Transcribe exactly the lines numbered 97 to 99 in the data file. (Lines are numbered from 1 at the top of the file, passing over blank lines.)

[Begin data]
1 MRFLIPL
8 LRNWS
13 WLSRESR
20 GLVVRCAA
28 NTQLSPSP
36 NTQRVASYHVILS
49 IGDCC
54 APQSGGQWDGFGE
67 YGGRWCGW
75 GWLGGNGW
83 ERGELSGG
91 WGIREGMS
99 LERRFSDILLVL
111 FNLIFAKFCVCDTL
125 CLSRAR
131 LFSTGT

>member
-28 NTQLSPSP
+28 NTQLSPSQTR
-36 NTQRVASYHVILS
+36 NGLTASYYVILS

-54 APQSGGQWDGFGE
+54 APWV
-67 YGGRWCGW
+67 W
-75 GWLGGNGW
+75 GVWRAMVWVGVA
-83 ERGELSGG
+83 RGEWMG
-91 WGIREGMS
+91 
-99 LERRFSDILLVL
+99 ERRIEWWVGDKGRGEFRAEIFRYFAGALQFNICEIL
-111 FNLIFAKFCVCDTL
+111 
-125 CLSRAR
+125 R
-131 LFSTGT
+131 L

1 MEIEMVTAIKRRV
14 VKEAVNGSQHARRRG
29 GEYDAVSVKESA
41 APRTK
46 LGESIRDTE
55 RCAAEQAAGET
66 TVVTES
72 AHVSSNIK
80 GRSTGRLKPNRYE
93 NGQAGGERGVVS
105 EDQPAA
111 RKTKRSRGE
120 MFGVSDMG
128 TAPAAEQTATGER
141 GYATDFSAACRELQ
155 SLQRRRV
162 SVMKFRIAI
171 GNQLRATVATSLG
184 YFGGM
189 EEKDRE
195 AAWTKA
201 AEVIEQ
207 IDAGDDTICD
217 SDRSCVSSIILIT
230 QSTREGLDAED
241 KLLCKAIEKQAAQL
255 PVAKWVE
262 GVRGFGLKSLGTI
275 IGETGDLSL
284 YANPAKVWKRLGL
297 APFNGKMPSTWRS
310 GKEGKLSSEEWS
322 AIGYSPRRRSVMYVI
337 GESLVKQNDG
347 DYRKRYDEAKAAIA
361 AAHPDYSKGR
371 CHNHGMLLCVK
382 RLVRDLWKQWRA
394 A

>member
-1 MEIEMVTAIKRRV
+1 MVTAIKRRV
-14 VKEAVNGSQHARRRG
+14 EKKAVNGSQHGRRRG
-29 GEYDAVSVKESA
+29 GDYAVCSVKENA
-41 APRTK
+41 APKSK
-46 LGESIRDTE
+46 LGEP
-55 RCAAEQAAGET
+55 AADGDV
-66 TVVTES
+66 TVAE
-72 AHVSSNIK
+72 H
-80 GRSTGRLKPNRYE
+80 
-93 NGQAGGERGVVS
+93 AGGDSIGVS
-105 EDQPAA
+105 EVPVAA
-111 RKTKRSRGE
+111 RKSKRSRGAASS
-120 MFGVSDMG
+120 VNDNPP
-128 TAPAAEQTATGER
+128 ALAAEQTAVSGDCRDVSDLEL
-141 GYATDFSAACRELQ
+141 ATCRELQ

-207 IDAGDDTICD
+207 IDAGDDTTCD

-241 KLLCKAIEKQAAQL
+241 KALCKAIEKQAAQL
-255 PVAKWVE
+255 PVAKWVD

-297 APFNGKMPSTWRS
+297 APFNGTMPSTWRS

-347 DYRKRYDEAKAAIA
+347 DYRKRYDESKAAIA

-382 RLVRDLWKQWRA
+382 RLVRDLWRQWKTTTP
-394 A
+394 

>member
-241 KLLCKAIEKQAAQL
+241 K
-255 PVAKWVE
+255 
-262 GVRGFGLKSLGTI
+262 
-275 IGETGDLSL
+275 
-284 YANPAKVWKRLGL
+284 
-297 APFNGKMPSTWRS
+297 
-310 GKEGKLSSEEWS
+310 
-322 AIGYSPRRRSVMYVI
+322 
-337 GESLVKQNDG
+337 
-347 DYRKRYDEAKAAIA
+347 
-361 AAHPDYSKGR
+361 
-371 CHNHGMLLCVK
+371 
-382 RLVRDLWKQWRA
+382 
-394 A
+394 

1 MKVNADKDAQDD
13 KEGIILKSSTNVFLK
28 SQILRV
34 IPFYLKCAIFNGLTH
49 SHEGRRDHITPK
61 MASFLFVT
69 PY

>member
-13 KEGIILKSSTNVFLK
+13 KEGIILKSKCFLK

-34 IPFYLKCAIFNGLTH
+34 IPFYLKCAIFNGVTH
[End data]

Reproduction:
+80 
-93 NGQAGGERGVVS
+93 AGGDSIGVS